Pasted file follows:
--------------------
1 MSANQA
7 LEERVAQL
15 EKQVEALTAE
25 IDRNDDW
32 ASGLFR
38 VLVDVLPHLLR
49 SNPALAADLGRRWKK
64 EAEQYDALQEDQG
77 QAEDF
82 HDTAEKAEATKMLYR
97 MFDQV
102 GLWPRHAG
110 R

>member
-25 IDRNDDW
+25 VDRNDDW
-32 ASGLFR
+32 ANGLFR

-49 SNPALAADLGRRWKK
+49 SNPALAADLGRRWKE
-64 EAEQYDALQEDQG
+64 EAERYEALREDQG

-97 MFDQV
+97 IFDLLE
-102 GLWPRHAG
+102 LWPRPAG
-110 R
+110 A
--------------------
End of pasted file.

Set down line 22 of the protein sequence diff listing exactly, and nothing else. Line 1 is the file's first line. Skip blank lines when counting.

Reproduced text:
+64 EAERYEALREDQG